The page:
December 8, 2022
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Hiroshi Tsutsui created a global career by following his heart to OHIO

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During his sophomore year of college, while a student at Chubu University in Japan, Hiroshi Tsutsui traveled from Los Angeles to the Panama Canal with nothing but his thoughts and a backpack. It was an adventure inspired by the novel “Midnight Express” by Koutaro Sawaki. 

He crossed the U.S.-Mexico border by land. He saw many Mexican indigenous people asking for help on the streets. As he describes it, he immediately had an unshakable, big feeling that “something is wrong.” In those moments, he knew he needed to understand that feeling and what it meant to him. 

As solo journeys often do, that trip connected him to his purpose. Those pivotal moments would chart his course to Ohio University and, really, begin to shape his future. 

When he got back to Japan, he began learning as much as he could about the Latin American region. Through his research, he discovered that he was eligible to apply for the Charles J. Ping scholarship for graduate-level studies at OHIO.

“Based on my life experiences and my undergraduate research, I knew I wanted to focus my studies on migrants in Mexico,” said Tsutsui, who earned a Master of International Affairs in 2005. “The Latin American Studies (LAS) graduate program through the Center for International Studies offers an interdisciplinary master’s program and allows students to pursue a field of specialization including geography – which I did. I appreciate that students can acquire critical knowledge of the region from a wide variety of disciplines.”

Tsutsui describes Athens and the OHIO campus as amazingly beautiful and even laments being so caught up in his studies that he couldn’t fully take it all in. He describes Alden Library as a place of refuge where he spent many late nights and early mornings with other international students navigating college and academic rigors so far from home. He’s also grateful to a few specific professors who helped him navigate being the only Asian student in a program and lacking some of the professional experience his peers had.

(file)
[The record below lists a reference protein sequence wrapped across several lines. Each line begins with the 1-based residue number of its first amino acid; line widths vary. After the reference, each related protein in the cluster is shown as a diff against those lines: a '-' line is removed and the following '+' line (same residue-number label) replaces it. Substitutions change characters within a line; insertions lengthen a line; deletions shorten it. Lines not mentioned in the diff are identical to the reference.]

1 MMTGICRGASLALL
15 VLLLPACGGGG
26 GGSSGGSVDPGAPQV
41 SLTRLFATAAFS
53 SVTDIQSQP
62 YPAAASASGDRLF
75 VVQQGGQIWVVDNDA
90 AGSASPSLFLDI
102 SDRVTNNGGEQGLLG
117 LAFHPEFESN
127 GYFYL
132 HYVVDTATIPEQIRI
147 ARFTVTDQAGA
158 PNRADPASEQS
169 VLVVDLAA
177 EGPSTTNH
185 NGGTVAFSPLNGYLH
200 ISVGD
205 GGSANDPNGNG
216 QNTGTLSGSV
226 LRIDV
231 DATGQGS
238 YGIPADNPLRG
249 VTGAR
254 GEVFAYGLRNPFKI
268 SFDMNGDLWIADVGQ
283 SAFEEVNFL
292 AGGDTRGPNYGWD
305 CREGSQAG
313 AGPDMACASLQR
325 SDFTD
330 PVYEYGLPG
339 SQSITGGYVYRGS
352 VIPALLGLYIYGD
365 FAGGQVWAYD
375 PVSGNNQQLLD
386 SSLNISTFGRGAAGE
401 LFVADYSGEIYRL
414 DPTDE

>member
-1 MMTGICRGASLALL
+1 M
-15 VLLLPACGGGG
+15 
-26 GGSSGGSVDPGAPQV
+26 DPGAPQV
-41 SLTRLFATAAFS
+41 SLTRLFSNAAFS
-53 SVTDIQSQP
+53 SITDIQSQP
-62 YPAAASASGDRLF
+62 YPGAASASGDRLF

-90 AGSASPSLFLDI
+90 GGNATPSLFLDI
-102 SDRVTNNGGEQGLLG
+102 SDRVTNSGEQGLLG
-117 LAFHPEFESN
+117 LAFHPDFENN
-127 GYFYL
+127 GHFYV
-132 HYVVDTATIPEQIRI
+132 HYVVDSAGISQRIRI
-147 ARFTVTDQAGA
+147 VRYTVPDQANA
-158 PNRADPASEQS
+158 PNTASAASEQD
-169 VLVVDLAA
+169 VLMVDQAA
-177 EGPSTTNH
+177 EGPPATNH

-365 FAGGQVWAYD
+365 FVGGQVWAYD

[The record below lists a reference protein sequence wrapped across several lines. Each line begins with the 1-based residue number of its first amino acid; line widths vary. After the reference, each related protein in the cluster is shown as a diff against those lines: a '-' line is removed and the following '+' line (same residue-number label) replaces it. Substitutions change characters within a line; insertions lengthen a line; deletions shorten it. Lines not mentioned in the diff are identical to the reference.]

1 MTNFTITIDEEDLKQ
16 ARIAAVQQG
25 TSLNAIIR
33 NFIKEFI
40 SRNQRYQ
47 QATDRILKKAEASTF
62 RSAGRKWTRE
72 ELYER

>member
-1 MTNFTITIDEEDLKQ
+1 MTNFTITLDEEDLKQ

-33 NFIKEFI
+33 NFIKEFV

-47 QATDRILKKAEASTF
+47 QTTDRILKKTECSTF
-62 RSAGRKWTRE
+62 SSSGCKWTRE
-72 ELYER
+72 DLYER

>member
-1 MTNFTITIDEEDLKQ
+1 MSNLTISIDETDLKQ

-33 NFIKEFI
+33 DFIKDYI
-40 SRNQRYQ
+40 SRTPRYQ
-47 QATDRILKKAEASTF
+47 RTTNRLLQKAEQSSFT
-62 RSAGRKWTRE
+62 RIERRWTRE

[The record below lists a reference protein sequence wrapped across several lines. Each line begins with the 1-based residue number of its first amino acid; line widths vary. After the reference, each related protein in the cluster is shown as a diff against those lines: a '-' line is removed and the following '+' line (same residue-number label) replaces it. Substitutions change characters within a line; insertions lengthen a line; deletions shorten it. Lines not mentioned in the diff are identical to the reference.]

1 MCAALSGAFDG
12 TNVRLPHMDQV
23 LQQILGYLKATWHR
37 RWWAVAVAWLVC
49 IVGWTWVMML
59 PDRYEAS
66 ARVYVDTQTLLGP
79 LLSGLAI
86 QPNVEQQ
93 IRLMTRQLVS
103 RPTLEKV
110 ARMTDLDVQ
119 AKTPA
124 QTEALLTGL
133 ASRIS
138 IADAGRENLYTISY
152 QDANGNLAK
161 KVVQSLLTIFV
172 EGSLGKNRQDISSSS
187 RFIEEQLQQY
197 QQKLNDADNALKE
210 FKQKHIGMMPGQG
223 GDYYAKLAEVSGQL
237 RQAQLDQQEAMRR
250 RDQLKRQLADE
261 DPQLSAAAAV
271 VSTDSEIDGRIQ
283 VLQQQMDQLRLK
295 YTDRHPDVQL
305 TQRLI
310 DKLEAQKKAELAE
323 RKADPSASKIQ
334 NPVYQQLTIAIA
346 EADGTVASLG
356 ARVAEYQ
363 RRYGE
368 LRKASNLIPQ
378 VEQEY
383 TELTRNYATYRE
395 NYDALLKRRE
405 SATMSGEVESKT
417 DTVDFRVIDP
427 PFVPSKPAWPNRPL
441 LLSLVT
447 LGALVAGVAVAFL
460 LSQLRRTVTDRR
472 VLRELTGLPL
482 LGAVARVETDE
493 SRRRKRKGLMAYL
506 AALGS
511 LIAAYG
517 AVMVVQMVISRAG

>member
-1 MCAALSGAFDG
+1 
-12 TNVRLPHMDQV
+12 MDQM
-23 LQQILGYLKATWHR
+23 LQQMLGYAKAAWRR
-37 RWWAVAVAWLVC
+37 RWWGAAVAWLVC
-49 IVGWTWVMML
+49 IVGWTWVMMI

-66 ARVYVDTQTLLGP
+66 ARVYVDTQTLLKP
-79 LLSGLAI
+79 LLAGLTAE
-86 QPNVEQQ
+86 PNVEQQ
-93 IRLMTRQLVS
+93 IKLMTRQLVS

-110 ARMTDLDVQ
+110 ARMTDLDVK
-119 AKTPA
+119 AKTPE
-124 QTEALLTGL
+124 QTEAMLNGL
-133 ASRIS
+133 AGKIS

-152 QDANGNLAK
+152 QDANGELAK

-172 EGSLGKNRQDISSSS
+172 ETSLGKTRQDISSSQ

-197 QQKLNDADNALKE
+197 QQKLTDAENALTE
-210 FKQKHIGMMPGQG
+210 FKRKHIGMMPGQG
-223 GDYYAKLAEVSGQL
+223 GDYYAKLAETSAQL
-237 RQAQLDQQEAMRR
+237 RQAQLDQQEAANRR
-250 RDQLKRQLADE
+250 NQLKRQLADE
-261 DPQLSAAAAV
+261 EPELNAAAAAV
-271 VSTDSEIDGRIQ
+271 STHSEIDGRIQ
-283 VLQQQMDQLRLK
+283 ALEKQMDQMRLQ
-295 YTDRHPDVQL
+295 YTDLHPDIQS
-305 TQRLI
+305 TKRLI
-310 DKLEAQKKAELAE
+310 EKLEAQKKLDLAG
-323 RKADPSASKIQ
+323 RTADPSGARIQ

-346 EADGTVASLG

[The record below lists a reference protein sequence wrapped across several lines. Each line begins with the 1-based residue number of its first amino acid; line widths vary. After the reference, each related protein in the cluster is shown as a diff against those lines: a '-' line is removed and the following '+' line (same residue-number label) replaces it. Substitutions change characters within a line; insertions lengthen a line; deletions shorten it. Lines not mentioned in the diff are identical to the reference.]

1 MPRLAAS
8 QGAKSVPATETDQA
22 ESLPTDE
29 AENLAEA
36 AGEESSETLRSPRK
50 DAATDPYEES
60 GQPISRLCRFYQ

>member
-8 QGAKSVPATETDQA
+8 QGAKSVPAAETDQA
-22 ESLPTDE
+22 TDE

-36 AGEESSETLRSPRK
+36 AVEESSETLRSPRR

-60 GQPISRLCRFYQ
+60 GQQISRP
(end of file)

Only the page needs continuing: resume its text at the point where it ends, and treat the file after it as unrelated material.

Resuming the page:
“I used to visit Dr. Brad Jokisch, Dr. Yeong-Hyun Kim and Dr. Thomas Walker to ask for their advice and they always guided me to the right direction,” Tsutsui said.  “Without any doubt, I owe a great part of my career development to Ohio University. Since my graduation from OHIO, I developed my career in the international development field working for international NGOs, Japan International Cooperation Agency, Inter-American Development Bank and now at Chubu University as the manager of the Division of International Affairs.”

He said students in the LAS graduate program are required to acquire fluency in one Latin American language and he chose Spanish. He believes that requirement helped him pursue his career on different continents, using English, Spanish and Japanese language skills to work in Bolivia, Cambodia, Uruguay, Guatemala, Japan, Kenya and Mexico. 

“Although OHIO is located in a relatively small city, I believe that the Center for International Studies has a diverse, equitable and inclusive environment,” Tsutsui said. “It helped me to shape my mindset to work in any kind of environment.” 



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